On May 14th the Forum and a range of community and council representatives boarded the Ratahi for a field trip around the Manukau Harbour. Jim Jackson was generous enough to allow the trip to leave from his place in Clark’s Beach, and after a round of introductions and a karakia from George Flavell of Ngati Te Ata, we headed out. We first went down the Waiuku River to see the Glenbrook Steel Mill and heard from them about the operations and the upcoming resource consent. Following this, we went up the Waiuku Channel, past Clarks Beach township, and alongside the Awhitu Peninsula, looking at the cliff erosion that creates significant sediment loadings into the harbour. We then went across to Cornwallis Peninsula and headed back directly across the harbour.

On the trip we heard about the CREST project, a community conservation project that aims to protect coastal wildlife along the coastline from Clarks Beach to Karaka; Te Korowai o Papatūānuku, a 1 Billion Trees project on Āwhitu; Healthy Waters Water Quality work programmes in the Franklin area; issues with sedimentation at public wharves and boat ramps; fish, seaweed and shellfish stock in the harbour; long term economic redevelopment of the harbour including the potential for a frequent ferry from Onehunga to Clarks Beach; establishment of cycle and walking tracks along the harbour’s foreshore; development of a marine facility at Kahawai Point and a Manuka planting plan for Awhitu Peninsula.

During the trip, Jim Jackson and Ian Ruthe raised concerns about non-functioning navigational markers on the harbour and I subsequently raised this with Auckland Transport. Interestingly the lights in the Wairopa channel are ‘owned’ by Panuku since purchasing the port but are maintained by AT. Liquigas own the lights in the Papakura channel and it was raised that these also have issues that are being looked into. 

This has been a long-sought for trip and was vital for the Forum members and high-level Council staff to get a feeling for being on the harbour and seeing a side of it many of us don’t usually get to see. We all have our connections to different parts of the harbour and being able to experience it through a new lens was a great opportunity.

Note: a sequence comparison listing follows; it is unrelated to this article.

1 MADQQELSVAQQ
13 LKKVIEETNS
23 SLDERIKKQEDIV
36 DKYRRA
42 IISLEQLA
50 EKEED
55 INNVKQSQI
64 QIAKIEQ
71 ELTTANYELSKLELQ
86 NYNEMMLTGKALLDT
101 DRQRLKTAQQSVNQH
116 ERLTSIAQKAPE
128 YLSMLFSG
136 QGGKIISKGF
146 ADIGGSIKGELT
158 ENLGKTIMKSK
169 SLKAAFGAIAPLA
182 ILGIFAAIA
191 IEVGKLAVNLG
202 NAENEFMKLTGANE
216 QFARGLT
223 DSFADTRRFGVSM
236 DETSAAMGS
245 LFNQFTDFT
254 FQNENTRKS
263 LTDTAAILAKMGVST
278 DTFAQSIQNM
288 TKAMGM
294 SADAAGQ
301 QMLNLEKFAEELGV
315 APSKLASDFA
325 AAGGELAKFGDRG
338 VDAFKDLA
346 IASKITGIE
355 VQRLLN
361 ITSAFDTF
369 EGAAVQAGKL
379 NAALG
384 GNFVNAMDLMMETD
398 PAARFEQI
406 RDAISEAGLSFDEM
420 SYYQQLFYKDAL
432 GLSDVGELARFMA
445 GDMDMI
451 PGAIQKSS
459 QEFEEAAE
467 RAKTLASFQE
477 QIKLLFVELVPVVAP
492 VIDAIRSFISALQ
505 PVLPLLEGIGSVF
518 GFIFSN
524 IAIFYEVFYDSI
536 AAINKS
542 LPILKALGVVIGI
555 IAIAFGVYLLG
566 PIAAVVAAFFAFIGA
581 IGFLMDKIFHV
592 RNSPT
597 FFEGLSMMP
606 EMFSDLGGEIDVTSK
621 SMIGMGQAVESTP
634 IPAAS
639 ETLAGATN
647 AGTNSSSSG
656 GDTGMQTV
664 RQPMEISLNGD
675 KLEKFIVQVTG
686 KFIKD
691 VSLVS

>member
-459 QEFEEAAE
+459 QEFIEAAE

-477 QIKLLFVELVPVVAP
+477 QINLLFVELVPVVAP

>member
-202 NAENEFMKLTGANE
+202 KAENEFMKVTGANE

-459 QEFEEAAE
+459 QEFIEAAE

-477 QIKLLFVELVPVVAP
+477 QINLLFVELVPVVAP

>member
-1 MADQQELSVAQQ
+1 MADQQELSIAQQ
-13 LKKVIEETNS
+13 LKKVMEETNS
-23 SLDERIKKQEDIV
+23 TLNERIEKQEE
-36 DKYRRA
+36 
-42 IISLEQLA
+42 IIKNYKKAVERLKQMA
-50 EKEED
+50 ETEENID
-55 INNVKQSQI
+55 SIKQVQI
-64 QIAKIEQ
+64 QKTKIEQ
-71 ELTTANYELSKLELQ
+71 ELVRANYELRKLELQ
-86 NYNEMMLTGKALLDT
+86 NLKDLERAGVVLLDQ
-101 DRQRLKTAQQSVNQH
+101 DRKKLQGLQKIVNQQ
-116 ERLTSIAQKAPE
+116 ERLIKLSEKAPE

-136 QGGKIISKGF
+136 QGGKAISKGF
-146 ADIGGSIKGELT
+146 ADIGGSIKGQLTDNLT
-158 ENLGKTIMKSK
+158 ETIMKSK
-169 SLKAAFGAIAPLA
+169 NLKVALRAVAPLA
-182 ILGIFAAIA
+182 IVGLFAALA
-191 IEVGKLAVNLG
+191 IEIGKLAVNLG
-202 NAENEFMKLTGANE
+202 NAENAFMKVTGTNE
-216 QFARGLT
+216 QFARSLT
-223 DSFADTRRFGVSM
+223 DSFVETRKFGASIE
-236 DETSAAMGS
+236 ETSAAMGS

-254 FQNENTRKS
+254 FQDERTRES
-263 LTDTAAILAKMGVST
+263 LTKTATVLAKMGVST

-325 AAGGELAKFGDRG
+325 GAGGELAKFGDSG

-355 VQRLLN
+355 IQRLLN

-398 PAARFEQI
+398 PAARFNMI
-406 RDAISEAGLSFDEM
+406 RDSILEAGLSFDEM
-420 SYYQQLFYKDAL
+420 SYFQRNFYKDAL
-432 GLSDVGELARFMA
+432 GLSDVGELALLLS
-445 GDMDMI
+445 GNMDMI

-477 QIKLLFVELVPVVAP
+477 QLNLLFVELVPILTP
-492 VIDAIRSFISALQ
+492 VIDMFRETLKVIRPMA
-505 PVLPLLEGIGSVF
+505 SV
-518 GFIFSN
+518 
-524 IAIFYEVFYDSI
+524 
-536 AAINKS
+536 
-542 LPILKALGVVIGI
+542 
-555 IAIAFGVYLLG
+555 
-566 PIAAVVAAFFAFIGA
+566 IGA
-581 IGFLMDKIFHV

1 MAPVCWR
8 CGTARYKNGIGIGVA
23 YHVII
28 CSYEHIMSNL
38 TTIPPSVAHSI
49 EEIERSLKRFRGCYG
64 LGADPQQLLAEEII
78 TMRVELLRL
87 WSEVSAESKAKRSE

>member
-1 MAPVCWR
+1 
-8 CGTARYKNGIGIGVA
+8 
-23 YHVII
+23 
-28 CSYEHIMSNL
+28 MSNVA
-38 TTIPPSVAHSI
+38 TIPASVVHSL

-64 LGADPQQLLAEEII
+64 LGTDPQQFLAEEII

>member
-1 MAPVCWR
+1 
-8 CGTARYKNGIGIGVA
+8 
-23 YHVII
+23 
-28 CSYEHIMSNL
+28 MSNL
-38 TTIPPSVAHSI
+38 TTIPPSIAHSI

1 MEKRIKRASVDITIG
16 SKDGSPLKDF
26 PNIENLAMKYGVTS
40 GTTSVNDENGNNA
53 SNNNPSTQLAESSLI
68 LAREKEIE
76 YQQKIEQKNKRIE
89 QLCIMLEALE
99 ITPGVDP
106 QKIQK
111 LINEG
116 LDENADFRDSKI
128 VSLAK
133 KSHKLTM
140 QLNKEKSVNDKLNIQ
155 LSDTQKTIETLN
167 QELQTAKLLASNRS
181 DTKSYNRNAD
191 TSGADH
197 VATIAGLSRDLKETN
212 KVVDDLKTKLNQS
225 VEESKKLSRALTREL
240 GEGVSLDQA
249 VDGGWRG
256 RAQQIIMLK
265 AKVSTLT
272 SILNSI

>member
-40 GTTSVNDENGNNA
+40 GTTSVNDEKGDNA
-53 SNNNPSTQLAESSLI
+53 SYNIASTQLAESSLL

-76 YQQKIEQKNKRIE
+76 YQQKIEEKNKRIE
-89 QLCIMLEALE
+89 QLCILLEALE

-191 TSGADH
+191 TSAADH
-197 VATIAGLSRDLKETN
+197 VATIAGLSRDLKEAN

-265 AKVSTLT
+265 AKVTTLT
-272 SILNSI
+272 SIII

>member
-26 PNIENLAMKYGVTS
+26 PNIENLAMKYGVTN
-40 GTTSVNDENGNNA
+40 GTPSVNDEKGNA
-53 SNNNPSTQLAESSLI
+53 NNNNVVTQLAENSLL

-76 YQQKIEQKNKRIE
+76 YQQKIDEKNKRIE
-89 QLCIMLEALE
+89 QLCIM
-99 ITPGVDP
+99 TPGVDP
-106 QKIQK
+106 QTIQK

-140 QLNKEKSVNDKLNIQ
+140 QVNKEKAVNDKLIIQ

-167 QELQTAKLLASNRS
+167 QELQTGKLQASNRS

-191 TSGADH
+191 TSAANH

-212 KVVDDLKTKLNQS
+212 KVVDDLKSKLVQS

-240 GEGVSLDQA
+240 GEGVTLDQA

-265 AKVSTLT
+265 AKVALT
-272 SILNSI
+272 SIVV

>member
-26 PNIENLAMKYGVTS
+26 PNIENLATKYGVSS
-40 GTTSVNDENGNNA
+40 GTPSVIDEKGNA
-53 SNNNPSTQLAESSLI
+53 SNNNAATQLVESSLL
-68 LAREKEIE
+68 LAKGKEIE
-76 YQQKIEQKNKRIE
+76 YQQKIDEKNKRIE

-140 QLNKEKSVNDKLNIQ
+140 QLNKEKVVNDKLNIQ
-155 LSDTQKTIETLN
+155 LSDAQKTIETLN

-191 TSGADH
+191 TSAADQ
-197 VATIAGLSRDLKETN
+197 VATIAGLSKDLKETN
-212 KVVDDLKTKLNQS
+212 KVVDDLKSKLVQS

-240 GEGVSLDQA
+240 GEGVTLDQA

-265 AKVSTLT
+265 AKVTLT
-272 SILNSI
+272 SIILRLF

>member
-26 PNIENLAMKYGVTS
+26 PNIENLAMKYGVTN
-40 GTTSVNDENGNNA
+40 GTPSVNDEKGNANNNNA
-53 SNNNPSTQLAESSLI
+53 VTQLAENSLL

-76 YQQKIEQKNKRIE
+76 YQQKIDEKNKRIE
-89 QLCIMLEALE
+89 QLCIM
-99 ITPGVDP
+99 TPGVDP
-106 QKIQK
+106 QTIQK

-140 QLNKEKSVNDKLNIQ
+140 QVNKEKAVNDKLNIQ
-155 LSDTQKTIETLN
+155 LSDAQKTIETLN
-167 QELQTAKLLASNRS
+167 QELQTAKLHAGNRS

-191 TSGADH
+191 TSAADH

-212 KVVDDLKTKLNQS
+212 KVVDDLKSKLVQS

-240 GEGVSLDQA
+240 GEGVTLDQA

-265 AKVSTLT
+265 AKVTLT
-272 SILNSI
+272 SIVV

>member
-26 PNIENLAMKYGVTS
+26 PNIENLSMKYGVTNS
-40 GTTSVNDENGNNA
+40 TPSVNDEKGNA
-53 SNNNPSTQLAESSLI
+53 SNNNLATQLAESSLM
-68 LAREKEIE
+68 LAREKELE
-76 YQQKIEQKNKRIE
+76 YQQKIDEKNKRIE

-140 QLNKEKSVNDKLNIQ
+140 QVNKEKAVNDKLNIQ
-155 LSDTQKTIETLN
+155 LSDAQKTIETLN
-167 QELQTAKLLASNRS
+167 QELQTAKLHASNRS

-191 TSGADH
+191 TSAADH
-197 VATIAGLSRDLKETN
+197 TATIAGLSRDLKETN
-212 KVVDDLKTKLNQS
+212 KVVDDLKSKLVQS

The southern Local Boards were invited to a hui with Ngāti Tamaoho, looking at their successes and goals for the future. We were lucky enough to have Ted Ngataki share his vision for restoring the Pahurehure Inlet and Manukau Harbour beyond it. We had some great discussion around the role mana whenua have in caring for the harbour and the need for Council to involve them in decision making. Our Auckland published a story reporting on the day which included a quote from me as chair of the Forum.

I met with Panuku’s Onehunga Wharf team to have a high-level conversation around plans for the wharf in the near future. It was interesting to learn about all the different interests involved in the wharf, and how projects that may happen in the future affect the plans for the wharf – with the East-West Link playing a large role in discussions. Although there were no formal plans to show, the priority for Panuku is opening up public access to the wharf in the near future, as well as working on developing the coastal walkway with mana whenua. We all agreed that having access to the water from the wharf would be a great asset for the harbour in future.

The ‘State of the harbour’ report for the Manukau Harbour is due to be released on July 1st and will provide a clear picture of the environmental state of the harbour, allowing us to advocate for more investment in fixing the issues identified. I haven’t had the opportunity to read it prior to filing this report, but I look forward to its release and the broader discussions we have about the harbour resulting from its release.

I have also been involved in my usual volunteer activities with Friends of Wairaki Stream, working to improve the health of this stream which discharges into the Manukau at Lynfield Cove.